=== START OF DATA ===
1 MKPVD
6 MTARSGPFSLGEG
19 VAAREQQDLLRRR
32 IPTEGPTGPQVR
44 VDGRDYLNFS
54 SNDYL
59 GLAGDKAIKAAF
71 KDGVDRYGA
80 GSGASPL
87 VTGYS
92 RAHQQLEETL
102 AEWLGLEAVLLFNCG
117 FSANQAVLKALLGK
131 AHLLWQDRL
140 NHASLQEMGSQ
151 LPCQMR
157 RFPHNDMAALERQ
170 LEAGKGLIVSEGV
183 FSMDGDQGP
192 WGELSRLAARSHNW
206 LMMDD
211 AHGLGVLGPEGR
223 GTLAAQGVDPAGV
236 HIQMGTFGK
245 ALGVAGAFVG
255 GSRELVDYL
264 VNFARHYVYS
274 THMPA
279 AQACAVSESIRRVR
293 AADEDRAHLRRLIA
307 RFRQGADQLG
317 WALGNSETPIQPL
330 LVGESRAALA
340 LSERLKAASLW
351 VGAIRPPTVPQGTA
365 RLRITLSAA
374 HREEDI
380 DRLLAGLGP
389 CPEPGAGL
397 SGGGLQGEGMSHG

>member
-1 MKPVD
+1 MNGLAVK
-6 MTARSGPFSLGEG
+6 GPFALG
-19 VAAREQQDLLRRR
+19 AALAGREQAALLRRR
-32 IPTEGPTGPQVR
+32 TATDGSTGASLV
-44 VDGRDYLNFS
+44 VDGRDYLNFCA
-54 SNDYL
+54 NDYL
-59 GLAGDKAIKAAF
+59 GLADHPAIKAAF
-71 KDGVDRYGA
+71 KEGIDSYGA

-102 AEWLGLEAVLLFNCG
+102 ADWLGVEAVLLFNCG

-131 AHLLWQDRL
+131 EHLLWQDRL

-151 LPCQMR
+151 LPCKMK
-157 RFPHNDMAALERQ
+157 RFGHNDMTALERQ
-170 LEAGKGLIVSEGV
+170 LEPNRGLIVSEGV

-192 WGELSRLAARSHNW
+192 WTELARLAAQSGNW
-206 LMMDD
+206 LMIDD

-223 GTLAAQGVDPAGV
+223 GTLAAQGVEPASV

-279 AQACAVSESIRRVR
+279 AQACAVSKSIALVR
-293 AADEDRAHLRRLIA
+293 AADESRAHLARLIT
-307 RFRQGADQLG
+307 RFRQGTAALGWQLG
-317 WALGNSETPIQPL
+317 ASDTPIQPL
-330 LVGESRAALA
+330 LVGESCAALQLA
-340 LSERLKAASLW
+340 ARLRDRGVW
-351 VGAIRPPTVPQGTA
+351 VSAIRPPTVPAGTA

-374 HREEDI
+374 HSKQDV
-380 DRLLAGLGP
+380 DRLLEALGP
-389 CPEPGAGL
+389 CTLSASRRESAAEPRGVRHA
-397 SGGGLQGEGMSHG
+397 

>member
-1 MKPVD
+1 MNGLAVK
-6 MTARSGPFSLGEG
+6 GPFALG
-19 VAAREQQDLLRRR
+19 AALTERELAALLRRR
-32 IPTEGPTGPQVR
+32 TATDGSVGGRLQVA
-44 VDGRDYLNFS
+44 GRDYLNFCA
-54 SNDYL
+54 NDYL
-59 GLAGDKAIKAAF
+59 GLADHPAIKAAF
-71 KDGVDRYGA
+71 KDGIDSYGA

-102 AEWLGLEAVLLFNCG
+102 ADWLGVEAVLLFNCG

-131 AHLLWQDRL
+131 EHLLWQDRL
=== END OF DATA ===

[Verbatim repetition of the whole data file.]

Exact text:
1 MKPVD
6 MTARSGPFSLGEG
19 VAAREQQDLLRRR
32 IPTEGPTGPQVR
44 VDGRDYLNFS
54 SNDYL
59 GLAGDKAIKAAF
71 KDGVDRYGA
80 GSGASPL
87 VTGYS
92 RAHQQLEETL
102 AEWLGLEAVLLFNCG
117 FSANQAVLKALLGK
131 AHLLWQDRL
140 NHASLQEMGSQ
151 LPCQMR
157 RFPHNDMAALERQ
170 LEAGKGLIVSEGV
183 FSMDGDQGP
192 WGELSRLAARSHNW
206 LMMDD
211 AHGLGVLGPEGR
223 GTLAAQGVDPAGV
236 HIQMGTFGK
245 ALGVAGAFVG
255 GSRELVDYL
264 VNFARHYVYS
274 THMPA
279 AQACAVSESIRRVR
293 AADEDRAHLRRLIA
307 RFRQGADQLG
317 WALGNSETPIQPL
330 LVGESRAALA
340 LSERLKAASLW
351 VGAIRPPTVPQGTA
365 RLRITLSAA
374 HREEDI
380 DRLLAGLGP
389 CPEPGAGL
397 SGGGLQGEGMSHG

>member
-1 MKPVD
+1 MNGLAVK
-6 MTARSGPFSLGEG
+6 GPFALG
-19 VAAREQQDLLRRR
+19 AALAGREQAALLRRR
-32 IPTEGPTGPQVR
+32 TATDGSTGASLV
-44 VDGRDYLNFS
+44 VDGRDYLNFCA
-54 SNDYL
+54 NDYL
-59 GLAGDKAIKAAF
+59 GLADHPAIKAAF
-71 KDGVDRYGA
+71 KEGIDSYGA

-102 AEWLGLEAVLLFNCG
+102 ADWLGVEAVLLFNCG

-131 AHLLWQDRL
+131 EHLLWQDRL

-151 LPCQMR
+151 LPCKMK
-157 RFPHNDMAALERQ
+157 RFGHNDMTALERQ
-170 LEAGKGLIVSEGV
+170 LEPNRGLIVSEGV

-192 WGELSRLAARSHNW
+192 WTELARLAAQSGNW
-206 LMMDD
+206 LMIDD

-223 GTLAAQGVDPAGV
+223 GTLAAQGVEPASV

-279 AQACAVSESIRRVR
+279 AQACAVSKSIALVR
-293 AADEDRAHLRRLIA
+293 AADESRAHLARLIT
-307 RFRQGADQLG
+307 RFRQGTAALGWQLG
-317 WALGNSETPIQPL
+317 ASDTPIQPL
-330 LVGESRAALA
+330 LVGESCAALQLA
-340 LSERLKAASLW
+340 ARLRDRGVW
-351 VGAIRPPTVPQGTA
+351 VSAIRPPTVPAGTA

-374 HREEDI
+374 HSKQDV
-380 DRLLAGLGP
+380 DRLLEALGP
-389 CPEPGAGL
+389 CTLSASRRESAAEPRGVRHA
-397 SGGGLQGEGMSHG
+397 

>member
-1 MKPVD
+1 MNGLAVK
-6 MTARSGPFSLGEG
+6 GPFALG
-19 VAAREQQDLLRRR
+19 AALTERELAALLRRR
-32 IPTEGPTGPQVR
+32 TATDGSVGGRLQVA
-44 VDGRDYLNFS
+44 GRDYLNFCA
-54 SNDYL
+54 NDYL
-59 GLAGDKAIKAAF
+59 GLADHPAIKAAF
-71 KDGVDRYGA
+71 KDGIDSYGA

-102 AEWLGLEAVLLFNCG
+102 ADWLGVEAVLLFNCG

-131 AHLLWQDRL
+131 EHLLWQDRL